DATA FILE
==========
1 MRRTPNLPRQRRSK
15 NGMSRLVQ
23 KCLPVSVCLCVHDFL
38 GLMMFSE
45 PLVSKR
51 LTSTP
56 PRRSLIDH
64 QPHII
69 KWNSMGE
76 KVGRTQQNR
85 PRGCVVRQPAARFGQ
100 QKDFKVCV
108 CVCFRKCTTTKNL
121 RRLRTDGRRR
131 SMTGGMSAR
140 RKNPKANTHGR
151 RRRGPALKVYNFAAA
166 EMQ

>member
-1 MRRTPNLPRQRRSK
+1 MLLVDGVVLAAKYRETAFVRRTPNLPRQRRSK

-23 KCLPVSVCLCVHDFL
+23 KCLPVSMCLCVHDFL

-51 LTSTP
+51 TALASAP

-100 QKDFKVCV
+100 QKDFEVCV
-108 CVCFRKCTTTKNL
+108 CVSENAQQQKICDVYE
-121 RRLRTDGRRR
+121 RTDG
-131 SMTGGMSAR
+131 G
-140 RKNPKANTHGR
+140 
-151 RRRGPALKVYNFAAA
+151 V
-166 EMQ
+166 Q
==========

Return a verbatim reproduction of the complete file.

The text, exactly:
1 MRRTPNLPRQRRSK
15 NGMSRLVQ
23 KCLPVSVCLCVHDFL
38 GLMMFSE
45 PLVSKR
51 LTSTP
56 PRRSLIDH
64 QPHII
69 KWNSMGE
76 KVGRTQQNR
85 PRGCVVRQPAARFGQ
100 QKDFKVCV
108 CVCFRKCTTTKNL
121 RRLRTDGRRR
131 SMTGGMSAR
140 RKNPKANTHGR
151 RRRGPALKVYNFAAA
166 EMQ

>member
-1 MRRTPNLPRQRRSK
+1 MLLVDGVVLAAKYRETAFVRRTPNLPRQRRSK

-23 KCLPVSVCLCVHDFL
+23 KCLPVSMCLCVHDFL

-51 LTSTP
+51 TALASAP

-100 QKDFKVCV
+100 QKDFEVCV
-108 CVCFRKCTTTKNL
+108 CVSENAQQQKICDVYE
-121 RRLRTDGRRR
+121 RTDG
-131 SMTGGMSAR
+131 G
-140 RKNPKANTHGR
+140 
-151 RRRGPALKVYNFAAA
+151 V
-166 EMQ
+166 Q